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Vint Cerf is one of the two or three people who can rightly claim to have invented the Internet. Now he’s worried about its survival.
Specifically, he’s concerned about the World Conference on International Telecommunications, happening now through December 14 in Dubai. At this meeting, for the first time since 1988, the countries of the world will gather to try and update international agreements on how to handle data, voice, and other communications technologies.
Now, the host of this event, the International Telecommunications Union, or ITU, knows that it needs to update the antiquated rules governing international telecommunications. In 1988, the last time they met, the Internet existed but was far from being a huge consumer and business phenomenon.
Here’s the danger: Certain countries want more control over the Internet. According to the Open Net Initiative, 42 out of 72 surveyed countries do some kind of filtering and censoring of Internet content, while 21 do “substantial” or “pervasive” filtering — and that’s not even counting North Korea or Cuba.
Lest you think this applies only to “repressive” countries, keep in mind that the U.S. is the #1 country asking Google for more information about its users. That’s not censorship, but it still could be a threat.
Imagine if you had something politically sensitive to post about corruption in Washington, D.C., so you posted an anonymous YouTube video. If the FBI asked for it, Google might give them details that could lead them to your identity.
That’s just one of the examples why openness and anonymity are still important.
Cerf spoke recently at the Egnyte Firestorm conference in San Francisco, where I was a speaker. See below for a video of Cerf’s speech, which covers the entire history of the Internet — no kidding! — in about half an hour, all the way up to Internet-connected wine cellars and the ITU threat. I was honored to meet the man, and of course I took the chance to ask him what he was working on.
(By the way, Cerf really did invent the Internet, or at least the most important part of it: Together with Robert Kahn, Cerf concocted the Internet Protocol [IP] and Transmission Control Protocol [TCP], which, together, underlie nearly all Internet communications. He’s now the chief Internet evangelist for Google.)
At the conference where I met him, he’d just returned from a meeting of the Internet Governance Forum in Baku, Azerbaijan — the kind of dry, technocratic meeting that a man like Cerf must spend his life flying to — but the first thing he mentioned was the emergence there of a faction of countries that want to limit free speech and the unfettered ability of people to connect to the net. He expanded on that Dec. 2 in a guest article for CNN.com:
Several authoritarian regimes reportedly propose to ban anonymity from the web, making it easier to find and arrest dissidents. Others have proposed moving the responsibilities of the private sector system that manages domain names and Internet addresses to the United Nations. Yet other proposals would require any Internet content provider, small or large, to pay new tolls in order to reach people across borders.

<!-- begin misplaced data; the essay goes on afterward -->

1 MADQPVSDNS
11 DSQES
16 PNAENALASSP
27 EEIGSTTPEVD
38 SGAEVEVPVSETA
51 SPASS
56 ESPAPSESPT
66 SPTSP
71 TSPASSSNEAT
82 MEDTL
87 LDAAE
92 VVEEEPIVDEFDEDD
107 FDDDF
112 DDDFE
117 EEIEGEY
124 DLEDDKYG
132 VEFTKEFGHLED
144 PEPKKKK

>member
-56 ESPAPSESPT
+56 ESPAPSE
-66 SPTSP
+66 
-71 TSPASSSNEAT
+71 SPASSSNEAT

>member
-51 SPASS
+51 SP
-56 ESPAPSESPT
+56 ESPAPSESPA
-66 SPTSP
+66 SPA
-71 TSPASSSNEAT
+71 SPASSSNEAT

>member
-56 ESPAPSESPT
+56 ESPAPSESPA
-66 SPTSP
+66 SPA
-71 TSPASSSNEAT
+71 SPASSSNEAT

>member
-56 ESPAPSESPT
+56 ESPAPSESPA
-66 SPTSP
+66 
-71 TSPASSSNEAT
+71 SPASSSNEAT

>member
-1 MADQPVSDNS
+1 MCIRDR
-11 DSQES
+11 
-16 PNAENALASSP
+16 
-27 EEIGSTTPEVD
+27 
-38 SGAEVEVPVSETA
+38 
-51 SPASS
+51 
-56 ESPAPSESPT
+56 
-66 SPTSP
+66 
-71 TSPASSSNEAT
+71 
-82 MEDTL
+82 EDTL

The upshot? The next garage-based phenomena would face a steep and probably insurmountable financial hurdle in its effort to become the next YouTube, Facebook, or Skype.
Rules like this would put a huge crimp into the Internet’s “free and open” principles, which is why Cerf and others are calling for people around the world to sign a pledge of support for openness.
Maybe it’s no surprise, but I’m in favor of Cerf’s petition. Openness and transparency are critical to the Internet’s survival.
The pledge has attracted over 2 million electronic up votes to date. You should add yours.
But its real impact is probably minimal, at least in the short term: The ITU meeting will happen behind closed doors with what Cerf told me was a complete lack of transparency, and nobody at the ITU meeting is going to pay much attention to this website.
Worse, the ITU meeting only includes representatives from various national governments. It lacks representatives from companies or people who use the net, as other Internet governance organizations like the IETF or ICANN have.
Still, signing the pledge is a good way to raise awareness and, eventually, political pressure on the administrations sending delegates to the ITU. It’s also a good heads-up that these requests for control might come dressed in language that sounds much more innocuous.
For example, Cerf warned that governments would likely couch their demands for control in terms of protecting citizens — from, for instance, spam. But the upshot would be an end to the freedom we’ve enjoyed for decades.
In reality, many countries want to control access so they can prevent dissidents from using the Internet to organize, without having to shut down the entire country’s Internet access, as Syria recently seems to have done. And they want to control content for a variety of reasons: to prevent seditious material from getting in the hands of their citizens, to enforce content laws like Germany’s ban on Nazi propaganda, and to help enforce copyright law.
“History is rife with examples of governments taking actions to ‘protect’ their citizens from harm by controlling access to information and inhibiting freedom of expression,” Cerf concluded in his essay today. “We must make sure, collectively, that the internet avoids a similar fate.”
Photo: Mandy Kakavas/Google Ventures
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